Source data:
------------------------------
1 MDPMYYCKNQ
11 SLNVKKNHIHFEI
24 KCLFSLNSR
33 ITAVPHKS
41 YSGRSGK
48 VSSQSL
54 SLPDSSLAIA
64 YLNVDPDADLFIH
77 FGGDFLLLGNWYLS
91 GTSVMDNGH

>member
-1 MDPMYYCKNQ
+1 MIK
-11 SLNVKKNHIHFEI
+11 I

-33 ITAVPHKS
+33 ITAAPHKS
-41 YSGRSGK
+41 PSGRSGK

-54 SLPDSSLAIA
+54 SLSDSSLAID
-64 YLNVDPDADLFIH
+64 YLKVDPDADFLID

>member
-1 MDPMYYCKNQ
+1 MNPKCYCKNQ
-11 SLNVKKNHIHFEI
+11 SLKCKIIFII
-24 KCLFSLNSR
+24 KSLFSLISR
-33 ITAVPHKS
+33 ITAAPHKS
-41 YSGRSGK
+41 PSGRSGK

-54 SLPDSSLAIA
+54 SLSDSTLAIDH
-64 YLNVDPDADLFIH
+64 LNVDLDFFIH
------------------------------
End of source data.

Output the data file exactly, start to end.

1 MDPMYYCKNQ
11 SLNVKKNHIHFEI
24 KCLFSLNSR
33 ITAVPHKS
41 YSGRSGK
48 VSSQSL
54 SLPDSSLAIA
64 YLNVDPDADLFIH
77 FGGDFLLLGNWYLS
91 GTSVMDNGH

>member
-1 MDPMYYCKNQ
+1 MIK
-11 SLNVKKNHIHFEI
+11 I

-33 ITAVPHKS
+33 ITAAPHKS
-41 YSGRSGK
+41 PSGRSGK

-54 SLPDSSLAIA
+54 SLSDSSLAID
-64 YLNVDPDADLFIH
+64 YLKVDPDADFLID

>member
-1 MDPMYYCKNQ
+1 MNPKCYCKNQ
-11 SLNVKKNHIHFEI
+11 SLKCKIIFII
-24 KCLFSLNSR
+24 KSLFSLISR
-33 ITAVPHKS
+33 ITAAPHKS
-41 YSGRSGK
+41 PSGRSGK

-54 SLPDSSLAIA
+54 SLSDSTLAIDH
-64 YLNVDPDADLFIH
+64 LNVDLDFFIH